With bookings flatlining, one Indian resort is getting creative to stay afloat. Officials with the Aveda Resort and Spa in Southern India have repurposed their nearly-500-foot pool into an impromptu fish farm. Aveda general manager Jyotish Surendran said the resort put 16,000 young pearl spot fish into the pool in June. “We plan to harvest by November and will export to the Middle East,” Surendran told the United Arab Emirates–based The National. Surendran said he hopes to get $40,000 for the fish at harvest. He plans to convert the farm back to a swimming pool when the resort reopens but hopes to continue the fish farming elsewhere on the property.

“Campfire” wine

August wildfires in California have this year’s vintage tasting more like campfire than cabernet. Reeve Wines owner Noah Dorrance told the San Francisco Chronicle that smoke from wildfires near his Healdsburg, Calif., winery has affected the fruit he grows. “We did a lot of grape sampling,” Dorrance told the Chronicle, “and just with the juice, you could already taste and smell this ashy, barbecued flavor, kind of like a campfire.” In a typical year, Reeve’s winery would process 125 tons of grapes from local producers. But this year, he’s only managed to process 6 tons, all harvested before the fires.

Once a decade

For the third time in 32 years, thieves have stolen a Dutch masterpiece. Police in the Netherlands say the 17th-century painting Two Laughing Boys With a Mug of Beer was taken from a Leerdam museum on Aug. 26. In 1988, thieves stole the Frans Hals painting valued at $17 million from the museum along with another work, but it was recovered three years later. In 2011, the painting was stolen again, but recovered after six months. Dutch police say the most recent theft occurred after burglars broke through the museum’s back door. Police responded to the alarm, but not before the art thieves had departed with the masterpiece.

Idle ambitions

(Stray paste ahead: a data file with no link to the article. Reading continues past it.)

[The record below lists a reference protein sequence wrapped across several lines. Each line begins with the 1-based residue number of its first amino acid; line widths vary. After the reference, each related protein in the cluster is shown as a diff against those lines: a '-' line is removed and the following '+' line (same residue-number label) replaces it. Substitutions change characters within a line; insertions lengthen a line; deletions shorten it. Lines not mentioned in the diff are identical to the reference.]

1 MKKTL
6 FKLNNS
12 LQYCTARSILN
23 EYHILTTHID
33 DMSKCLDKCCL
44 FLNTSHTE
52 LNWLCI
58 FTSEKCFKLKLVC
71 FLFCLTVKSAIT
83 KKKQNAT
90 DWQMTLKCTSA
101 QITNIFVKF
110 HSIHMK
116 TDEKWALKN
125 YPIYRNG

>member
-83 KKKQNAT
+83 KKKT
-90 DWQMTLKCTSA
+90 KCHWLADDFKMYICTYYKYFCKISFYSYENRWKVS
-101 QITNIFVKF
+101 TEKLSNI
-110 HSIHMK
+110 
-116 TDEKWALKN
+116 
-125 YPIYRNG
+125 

A German university is offering applicants money for, literally, nothing. The University of Fine Arts in Hamburg says it will offer three “idleness grants” worth nearly $1,900 for applicants who were actively inactive. “Doing nothing isn’t very easy,” said Friedrich von Borries, a design theorist who came up with the grant idea. “We want to focus on active inactivity. If you say you are not going to move for a week, then that’s impressive. If you propose you are not going to move or think, that might be even better.” Von Borries insisted the scholarship wasn’t a joke but rather a demonstration that accomplishments in life might be overrated. Grant winners will have to write an experience report by January 2021, and the reports will become part of an art exhibit titled The School of Inconsequentiality: Towards a Better Life.

Left behind

Nebraska State Police say a “tank” abandoned on Interstate 80 in central Nebraska actually belongs to the South Dakota National Guard. Nebraska State Police discovered the vehicle abandoned on its trailer and posted a picture of it on the agency’s Twitter account, asking for help tracking down its owner. The vehicle was actually a bridge-laying machine owned by the 211th Engineer Company. Officials say they don’t know why a driver left the vehicle on the side of the interstate, but that they’re arranging to have it returned to the South Dakota unit.


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  • HP
    Posted: Fri, 09/11/2020 07:59 pm

    That ticket taker ... was he actually charged with petty theft?